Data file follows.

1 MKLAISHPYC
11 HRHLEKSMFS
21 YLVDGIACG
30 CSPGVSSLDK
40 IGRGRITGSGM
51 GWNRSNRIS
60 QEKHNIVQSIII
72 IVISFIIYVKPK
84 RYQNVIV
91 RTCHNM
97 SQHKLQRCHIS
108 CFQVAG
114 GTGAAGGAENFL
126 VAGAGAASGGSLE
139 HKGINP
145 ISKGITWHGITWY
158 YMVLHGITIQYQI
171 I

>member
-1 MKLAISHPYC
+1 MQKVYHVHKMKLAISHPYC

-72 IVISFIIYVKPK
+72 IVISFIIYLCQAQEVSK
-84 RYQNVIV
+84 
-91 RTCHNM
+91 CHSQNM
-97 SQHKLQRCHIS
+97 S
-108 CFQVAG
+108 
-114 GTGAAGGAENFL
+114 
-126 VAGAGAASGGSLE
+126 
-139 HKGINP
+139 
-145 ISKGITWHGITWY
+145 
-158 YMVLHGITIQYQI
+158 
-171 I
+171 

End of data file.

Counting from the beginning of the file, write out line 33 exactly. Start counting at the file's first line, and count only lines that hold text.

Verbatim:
+114 